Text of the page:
Reimagining Student Space At Concordia University
An international student stands outside of the Hall Building looking lost. He asks a stranger where Concordia is. The stranger points up at the Hall, to the EV, the MB and the GM Buildings.
The student gives the stranger a puzzled look and asks, “Yeah, but where is Concordia?”
That anecdote, as recounted by former Concordia Student Union VP Sustainability & Projects Alex Oster, speaks to a problem Concordia students face everyday. The university’s scattered downtown campus has little sense of community.
McGill’s sprawling green fields, Victorian architecture and access to Mont Royal gives students a sense of space. Concordia is a collection of office buildings.
Its people and organizations define its community—institutions that span busy streets and dirty sidewalks. They are also institutions that have been plagued by low student participation for years.
This fall, the CSU re-proposed a solution to the problem: buy a building downtown to centralize student space.
In November, the union presented students with a referendum question asking them to fund the purchase of a $43 million building through a $2.50 per credit fee levy.
The referendum ultimately failed. Thousands of students turned out to vote against it, in part because of the building’s cost, location and a perception that the project would benefit Concordia’s administration more than it would its students.
But for Oster, the project’s biggest failure was that it proposed to fix the problem of having a cold, building-centric campus by throwing another building into the mix.
“The idea of Concordia is not buildings,” said Oster. “So if we’re going to build a student centre then let’s not just build another building because the idea of Concordia is people. So let’s get these people connected with their community.
“I mean you have people living in apartment buildings on Sherbrooke Street who won’t let us have outdoor concerts because it’s too loud. You’ve got an arts museum across the street that doesn’t reflect Concordia’s fine arts department. I mean these people are physically connected to the university but they have nothing to do with this 50,000-person institution.
“Why aren’t we concentrating on shutting down traffic on these two blocks and saying ‘this is Quartier Concordia?’ The university’s urban infrastructure is not suited for this century.”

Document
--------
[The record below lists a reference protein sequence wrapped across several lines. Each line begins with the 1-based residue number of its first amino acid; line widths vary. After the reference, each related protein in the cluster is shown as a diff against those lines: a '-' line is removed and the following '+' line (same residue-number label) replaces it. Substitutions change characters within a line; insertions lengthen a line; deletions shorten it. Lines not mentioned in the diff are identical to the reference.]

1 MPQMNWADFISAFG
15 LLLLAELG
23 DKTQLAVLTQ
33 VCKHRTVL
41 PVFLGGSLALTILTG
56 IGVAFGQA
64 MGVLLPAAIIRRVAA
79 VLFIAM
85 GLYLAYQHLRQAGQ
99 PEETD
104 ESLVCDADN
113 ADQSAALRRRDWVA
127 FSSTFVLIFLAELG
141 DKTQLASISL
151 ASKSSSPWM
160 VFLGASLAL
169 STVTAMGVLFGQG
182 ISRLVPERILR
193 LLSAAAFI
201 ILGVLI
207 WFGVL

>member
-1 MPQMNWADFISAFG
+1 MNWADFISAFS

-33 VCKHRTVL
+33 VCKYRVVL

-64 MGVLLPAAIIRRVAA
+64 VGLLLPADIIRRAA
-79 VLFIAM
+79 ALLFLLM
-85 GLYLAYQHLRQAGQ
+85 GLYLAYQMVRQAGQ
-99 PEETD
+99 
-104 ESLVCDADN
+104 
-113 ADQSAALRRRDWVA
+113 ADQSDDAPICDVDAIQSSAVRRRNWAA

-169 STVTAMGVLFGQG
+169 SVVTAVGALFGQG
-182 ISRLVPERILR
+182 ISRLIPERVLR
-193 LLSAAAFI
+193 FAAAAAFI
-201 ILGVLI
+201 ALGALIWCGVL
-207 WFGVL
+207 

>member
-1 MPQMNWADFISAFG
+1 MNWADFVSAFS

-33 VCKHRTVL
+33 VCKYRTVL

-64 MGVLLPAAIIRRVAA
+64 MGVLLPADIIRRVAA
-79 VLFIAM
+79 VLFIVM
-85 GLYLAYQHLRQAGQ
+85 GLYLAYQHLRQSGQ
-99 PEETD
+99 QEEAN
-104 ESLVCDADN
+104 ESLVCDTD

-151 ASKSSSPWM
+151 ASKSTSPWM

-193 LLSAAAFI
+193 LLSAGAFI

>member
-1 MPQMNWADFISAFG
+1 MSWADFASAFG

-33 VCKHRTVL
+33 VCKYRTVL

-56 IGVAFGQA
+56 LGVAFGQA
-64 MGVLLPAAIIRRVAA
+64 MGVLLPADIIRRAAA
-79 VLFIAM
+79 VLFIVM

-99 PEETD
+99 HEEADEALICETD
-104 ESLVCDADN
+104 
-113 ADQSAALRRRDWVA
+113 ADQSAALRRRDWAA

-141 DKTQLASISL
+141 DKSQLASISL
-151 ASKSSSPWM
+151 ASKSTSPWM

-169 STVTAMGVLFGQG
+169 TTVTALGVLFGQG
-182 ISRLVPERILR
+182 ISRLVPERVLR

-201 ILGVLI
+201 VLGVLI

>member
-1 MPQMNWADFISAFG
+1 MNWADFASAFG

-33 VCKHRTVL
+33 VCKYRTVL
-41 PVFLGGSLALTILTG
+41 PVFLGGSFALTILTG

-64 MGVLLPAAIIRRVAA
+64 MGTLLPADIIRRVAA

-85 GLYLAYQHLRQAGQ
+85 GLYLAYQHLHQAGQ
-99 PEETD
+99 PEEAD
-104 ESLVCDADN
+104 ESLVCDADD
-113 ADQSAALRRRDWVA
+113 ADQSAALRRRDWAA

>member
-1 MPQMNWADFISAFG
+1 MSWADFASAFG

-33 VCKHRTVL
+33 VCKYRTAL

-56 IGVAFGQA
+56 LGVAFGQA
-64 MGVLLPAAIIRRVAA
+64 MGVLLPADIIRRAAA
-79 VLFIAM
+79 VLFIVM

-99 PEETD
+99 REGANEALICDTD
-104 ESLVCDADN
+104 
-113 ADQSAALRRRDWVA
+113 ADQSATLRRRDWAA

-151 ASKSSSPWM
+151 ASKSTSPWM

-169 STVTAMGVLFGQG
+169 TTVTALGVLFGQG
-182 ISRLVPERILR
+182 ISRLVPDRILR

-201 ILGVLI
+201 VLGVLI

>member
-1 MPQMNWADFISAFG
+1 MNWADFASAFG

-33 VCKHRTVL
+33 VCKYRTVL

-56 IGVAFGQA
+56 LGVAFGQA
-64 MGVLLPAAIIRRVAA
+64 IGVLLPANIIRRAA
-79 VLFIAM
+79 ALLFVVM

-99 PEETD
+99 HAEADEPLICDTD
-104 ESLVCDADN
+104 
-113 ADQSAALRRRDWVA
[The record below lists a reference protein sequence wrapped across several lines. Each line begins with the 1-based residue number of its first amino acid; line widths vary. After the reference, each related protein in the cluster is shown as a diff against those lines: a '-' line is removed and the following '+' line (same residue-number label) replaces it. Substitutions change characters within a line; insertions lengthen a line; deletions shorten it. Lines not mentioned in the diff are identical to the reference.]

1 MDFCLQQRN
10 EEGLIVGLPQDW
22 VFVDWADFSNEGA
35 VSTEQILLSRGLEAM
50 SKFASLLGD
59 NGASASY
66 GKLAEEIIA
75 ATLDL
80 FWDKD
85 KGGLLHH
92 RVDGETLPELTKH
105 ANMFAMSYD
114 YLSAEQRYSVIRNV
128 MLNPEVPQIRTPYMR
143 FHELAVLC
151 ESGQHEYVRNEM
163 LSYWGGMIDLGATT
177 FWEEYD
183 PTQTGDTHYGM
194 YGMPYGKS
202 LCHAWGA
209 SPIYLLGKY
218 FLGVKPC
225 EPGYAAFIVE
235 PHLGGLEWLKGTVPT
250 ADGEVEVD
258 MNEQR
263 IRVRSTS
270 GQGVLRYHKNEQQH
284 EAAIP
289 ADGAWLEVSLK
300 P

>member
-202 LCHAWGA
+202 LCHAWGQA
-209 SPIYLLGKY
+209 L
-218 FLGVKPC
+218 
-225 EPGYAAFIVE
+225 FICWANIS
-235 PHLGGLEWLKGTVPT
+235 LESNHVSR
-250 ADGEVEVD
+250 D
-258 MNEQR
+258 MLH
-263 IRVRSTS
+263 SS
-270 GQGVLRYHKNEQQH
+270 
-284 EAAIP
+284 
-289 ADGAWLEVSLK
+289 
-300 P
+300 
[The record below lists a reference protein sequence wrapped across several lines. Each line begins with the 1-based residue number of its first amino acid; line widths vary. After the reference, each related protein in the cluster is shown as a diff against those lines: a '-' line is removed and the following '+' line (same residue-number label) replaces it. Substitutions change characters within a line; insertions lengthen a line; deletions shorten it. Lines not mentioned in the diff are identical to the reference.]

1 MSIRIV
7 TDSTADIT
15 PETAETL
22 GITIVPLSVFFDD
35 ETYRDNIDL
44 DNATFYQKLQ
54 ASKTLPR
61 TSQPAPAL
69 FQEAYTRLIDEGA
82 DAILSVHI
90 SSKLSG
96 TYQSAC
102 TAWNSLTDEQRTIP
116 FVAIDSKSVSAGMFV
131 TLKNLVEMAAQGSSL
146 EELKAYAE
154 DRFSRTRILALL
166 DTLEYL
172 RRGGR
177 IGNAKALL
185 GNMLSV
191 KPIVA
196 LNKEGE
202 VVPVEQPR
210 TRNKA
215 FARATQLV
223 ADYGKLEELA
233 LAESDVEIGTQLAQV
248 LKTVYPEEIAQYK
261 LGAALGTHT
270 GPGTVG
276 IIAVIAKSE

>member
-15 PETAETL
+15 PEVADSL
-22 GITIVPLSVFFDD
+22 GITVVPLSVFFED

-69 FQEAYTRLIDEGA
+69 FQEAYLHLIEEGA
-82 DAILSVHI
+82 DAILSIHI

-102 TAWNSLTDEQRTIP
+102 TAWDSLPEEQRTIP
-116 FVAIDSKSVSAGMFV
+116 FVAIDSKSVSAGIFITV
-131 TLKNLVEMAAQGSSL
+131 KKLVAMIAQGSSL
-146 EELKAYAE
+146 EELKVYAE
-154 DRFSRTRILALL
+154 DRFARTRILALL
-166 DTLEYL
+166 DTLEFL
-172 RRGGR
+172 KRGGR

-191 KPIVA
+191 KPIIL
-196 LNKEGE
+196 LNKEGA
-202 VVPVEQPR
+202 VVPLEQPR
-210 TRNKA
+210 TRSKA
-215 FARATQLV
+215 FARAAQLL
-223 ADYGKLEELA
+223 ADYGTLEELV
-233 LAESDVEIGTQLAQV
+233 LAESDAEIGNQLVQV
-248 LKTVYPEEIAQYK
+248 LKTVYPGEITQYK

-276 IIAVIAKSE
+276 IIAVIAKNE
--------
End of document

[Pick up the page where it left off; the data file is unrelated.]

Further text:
Rather than use student funds to finance the purchase of a building, Oster said that he would like to see money allocated to the university’s faculties and programs to redesign Concordia’s campus. The redesign would see students from all disciplines have a practical outlet for the skills they learn at Concordia and would see students play a central role in the reshaping of their environment.
“Why not have the arts students turn the university into a canvas,” he asked. “Why not have engineering students develop porous roofs that filter water so it can be used within the school? We have all this intellectual capital that is going to waste. Concordia students need to be intellectually stimulated, challenged, and this is the perfect opportunity to accomplish that.”
Since 2005, Concordia undergraduate students have been paying $2 per credit to fund the purchase of a student centre. By 2014, the amount collected from this fee should add up to about $10 million. While Oster speculates about the possibilities this student centre fund could offer students, the $10 million is bound by a contract between the CSU and Concordia’s administration.
The contract stipulates that money collected from the $2 fee levy has to go towards the purchase of a building that would be split between student union controlled space and administrative offices. The annual cost of operating the building is projected at $2.6 million. The contract also has a clause that would allow Concordia’s administration to impose a fee levy on students to fund the purchase of a student centre
CSU VP External & Projects Adrien Severyns, who oversees the contract, said that it would be impossible to break.
“We can modify the contract if we sit down with administration and reach a consensus but we can’t just break it,” he said.
Last week, the CSU listened to students’ suggestions about what to do with the millions of dollars in accumulated student centre fees. While a few inspired ideas came up, and while the CSU continues to encourage students to pitch ideas, the contract still restricts what student money can do for student space.
This article originally appeared in The Link Volume 31, Issue 22, published February 8, 2011.
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